An excerpt from the forthcoming short story collection, Shy Ghosts Dancing: Dark Tales from Southeast Alaska by Mark Zeiger
All content ©2010 Mark A. Zeiger. All rights reserved.
I wasn’t even thinking about them when I felt that first tugging bump against my ankle. For once, in this situation, they were the furthest things from my mind. Instead I thought about how good the water felt as I swam, the warmth of the Texas sun, and the attractive young woman who had spread her blanket close to mine on the beach. My mind was blissfully preoccupied when I got hit—not hard, just enough to jerk me downward slightly, making me gulp a mouthful of seawater.
I was confused. I had ventured too far out to hit bottom. No other explanation came to me, until I looked at my foot. I found a raw patch on the outside of my ankle, on the bony knob, a ruddy scrape like a rug burn.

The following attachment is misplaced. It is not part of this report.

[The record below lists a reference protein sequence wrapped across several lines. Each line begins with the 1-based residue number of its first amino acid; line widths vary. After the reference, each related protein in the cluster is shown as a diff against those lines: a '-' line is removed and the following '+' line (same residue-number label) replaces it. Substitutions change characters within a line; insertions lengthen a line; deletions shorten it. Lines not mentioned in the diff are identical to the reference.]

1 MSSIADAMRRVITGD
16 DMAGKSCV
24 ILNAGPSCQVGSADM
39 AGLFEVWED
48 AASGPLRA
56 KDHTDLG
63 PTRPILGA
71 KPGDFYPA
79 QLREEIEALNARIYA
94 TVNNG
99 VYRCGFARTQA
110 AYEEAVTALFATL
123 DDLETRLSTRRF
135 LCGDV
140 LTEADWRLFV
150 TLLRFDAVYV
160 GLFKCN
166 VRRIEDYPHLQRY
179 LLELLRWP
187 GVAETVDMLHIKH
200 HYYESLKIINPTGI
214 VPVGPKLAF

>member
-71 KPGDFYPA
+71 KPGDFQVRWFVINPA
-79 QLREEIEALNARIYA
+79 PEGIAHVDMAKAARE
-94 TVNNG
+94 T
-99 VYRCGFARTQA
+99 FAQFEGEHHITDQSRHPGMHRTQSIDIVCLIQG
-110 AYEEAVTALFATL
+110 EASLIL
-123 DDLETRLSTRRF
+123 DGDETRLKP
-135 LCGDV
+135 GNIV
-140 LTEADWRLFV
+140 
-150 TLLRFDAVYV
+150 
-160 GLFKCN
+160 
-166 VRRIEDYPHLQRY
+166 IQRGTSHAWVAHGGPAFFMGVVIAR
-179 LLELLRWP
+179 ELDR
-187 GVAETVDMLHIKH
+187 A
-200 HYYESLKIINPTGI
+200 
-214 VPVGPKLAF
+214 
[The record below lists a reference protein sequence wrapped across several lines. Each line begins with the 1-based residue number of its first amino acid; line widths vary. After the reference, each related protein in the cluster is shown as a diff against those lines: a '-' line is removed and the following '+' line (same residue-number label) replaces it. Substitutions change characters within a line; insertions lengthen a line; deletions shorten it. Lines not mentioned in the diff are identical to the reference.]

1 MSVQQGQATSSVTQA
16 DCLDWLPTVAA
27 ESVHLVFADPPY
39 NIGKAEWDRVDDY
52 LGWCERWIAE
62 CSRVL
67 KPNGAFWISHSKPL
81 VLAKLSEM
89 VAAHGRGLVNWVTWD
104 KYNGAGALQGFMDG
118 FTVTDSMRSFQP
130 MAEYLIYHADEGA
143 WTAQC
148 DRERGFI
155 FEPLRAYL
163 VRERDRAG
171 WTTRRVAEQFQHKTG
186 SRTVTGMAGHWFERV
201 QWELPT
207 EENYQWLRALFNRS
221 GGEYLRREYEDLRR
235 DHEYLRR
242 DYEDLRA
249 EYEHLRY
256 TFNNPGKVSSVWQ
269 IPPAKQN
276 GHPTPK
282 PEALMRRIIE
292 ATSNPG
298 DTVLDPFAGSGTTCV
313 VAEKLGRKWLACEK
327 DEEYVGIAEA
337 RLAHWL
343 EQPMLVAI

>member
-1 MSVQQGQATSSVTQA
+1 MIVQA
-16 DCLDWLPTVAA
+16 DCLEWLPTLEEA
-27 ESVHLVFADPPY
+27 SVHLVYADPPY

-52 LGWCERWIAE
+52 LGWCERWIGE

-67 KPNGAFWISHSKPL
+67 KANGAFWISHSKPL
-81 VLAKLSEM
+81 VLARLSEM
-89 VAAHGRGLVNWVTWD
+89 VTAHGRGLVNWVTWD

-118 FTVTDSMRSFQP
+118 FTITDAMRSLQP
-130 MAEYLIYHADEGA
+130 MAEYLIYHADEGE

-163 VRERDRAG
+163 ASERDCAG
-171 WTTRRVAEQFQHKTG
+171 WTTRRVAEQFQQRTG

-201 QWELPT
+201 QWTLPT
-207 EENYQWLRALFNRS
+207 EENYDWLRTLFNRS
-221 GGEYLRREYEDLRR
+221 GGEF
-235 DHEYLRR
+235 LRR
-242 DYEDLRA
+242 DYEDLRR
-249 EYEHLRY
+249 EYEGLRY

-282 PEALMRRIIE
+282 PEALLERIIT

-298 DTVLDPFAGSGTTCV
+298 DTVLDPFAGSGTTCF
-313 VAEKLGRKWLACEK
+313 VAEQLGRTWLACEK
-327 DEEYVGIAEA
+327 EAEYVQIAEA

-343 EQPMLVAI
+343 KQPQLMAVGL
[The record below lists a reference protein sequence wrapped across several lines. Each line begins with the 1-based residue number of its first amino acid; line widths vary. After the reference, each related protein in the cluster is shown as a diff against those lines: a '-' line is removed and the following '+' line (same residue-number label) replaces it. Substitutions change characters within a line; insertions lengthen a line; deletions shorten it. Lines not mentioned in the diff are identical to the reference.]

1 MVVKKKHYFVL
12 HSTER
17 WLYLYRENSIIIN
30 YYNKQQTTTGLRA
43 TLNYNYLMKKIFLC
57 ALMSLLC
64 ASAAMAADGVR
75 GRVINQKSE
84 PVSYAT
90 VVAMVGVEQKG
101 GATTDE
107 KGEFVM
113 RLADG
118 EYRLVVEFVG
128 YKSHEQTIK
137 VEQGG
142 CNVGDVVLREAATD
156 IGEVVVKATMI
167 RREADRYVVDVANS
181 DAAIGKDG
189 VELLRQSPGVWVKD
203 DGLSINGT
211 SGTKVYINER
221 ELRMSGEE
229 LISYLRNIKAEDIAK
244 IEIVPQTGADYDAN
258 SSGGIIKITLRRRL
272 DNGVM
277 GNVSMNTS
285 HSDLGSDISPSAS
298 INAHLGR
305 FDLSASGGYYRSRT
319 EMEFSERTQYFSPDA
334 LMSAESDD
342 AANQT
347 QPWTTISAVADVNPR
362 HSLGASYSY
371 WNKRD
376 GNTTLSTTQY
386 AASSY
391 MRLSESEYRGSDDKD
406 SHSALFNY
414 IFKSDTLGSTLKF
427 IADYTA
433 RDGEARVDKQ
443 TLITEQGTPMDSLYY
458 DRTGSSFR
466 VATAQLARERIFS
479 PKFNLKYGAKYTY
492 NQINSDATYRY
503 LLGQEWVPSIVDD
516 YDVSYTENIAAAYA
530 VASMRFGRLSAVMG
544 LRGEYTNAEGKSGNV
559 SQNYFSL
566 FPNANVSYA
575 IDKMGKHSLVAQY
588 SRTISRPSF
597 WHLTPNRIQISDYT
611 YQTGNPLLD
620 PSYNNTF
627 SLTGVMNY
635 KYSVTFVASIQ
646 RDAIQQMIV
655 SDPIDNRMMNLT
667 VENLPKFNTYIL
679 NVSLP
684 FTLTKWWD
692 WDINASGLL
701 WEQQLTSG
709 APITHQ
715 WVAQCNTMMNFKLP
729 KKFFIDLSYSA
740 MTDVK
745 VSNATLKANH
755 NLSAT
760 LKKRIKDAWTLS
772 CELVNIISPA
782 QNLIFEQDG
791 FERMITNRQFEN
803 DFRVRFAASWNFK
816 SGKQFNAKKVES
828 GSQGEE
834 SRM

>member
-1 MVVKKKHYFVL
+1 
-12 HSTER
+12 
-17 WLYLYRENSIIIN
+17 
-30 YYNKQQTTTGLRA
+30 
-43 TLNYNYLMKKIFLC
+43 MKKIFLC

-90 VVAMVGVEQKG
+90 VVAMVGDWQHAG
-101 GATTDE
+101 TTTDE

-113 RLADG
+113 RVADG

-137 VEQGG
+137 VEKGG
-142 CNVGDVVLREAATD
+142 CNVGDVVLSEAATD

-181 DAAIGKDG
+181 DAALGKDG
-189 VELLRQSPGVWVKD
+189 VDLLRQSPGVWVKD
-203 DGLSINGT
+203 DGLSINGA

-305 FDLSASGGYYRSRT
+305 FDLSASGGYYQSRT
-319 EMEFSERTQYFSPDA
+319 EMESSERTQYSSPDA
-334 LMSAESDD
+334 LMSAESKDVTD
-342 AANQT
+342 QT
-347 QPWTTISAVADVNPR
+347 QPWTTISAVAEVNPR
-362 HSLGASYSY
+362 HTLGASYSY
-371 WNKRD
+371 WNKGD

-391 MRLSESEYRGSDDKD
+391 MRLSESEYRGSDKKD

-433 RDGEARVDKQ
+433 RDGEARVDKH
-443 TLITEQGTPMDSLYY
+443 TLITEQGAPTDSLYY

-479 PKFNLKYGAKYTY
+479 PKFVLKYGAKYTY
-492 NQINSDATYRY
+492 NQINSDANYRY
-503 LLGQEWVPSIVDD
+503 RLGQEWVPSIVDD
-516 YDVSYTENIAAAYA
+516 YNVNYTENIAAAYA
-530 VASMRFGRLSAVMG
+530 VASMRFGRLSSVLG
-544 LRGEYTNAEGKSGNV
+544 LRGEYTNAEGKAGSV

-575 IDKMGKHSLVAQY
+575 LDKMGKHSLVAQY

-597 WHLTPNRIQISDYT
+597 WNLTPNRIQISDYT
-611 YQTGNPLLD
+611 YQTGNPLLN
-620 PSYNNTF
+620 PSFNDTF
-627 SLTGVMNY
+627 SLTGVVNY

As I stared at the abrasion, I saw movement beneath me. Realization dawned. The water, refreshingly cool before, suddenly seemed icy. I began to shake, my teeth rattling against each other as if about to fall out.
In that instant I felt The Fear.
The Fear developed in me as a child. I think it resulted from a dream I had in which my older brother and I swam off a low ledge. I sat dangling my feet in the clear water. My brother finished swimming and began to get out. As he boosted himself onto the ledge, I saw two yellow lights deep in the water below. They came toward us so fast they reached the surface just as my brother pulled himself from the water. It was a small shark, about three feet long. Its eyes glowed like light bulbs. It leaped into the air and bit my brother in the back, hitting him with the sound of a baseball bat whacking an inflated inner tube.
I woke up sick and horrified. The images of that dream have never left me. Neither has The Fear.
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Thank you for reading this excerpt! To read the rest of this story, and others like it by Mark A. Zeiger, order Shy Ghosts Dancing: Dark Tales from Southeast Alaska.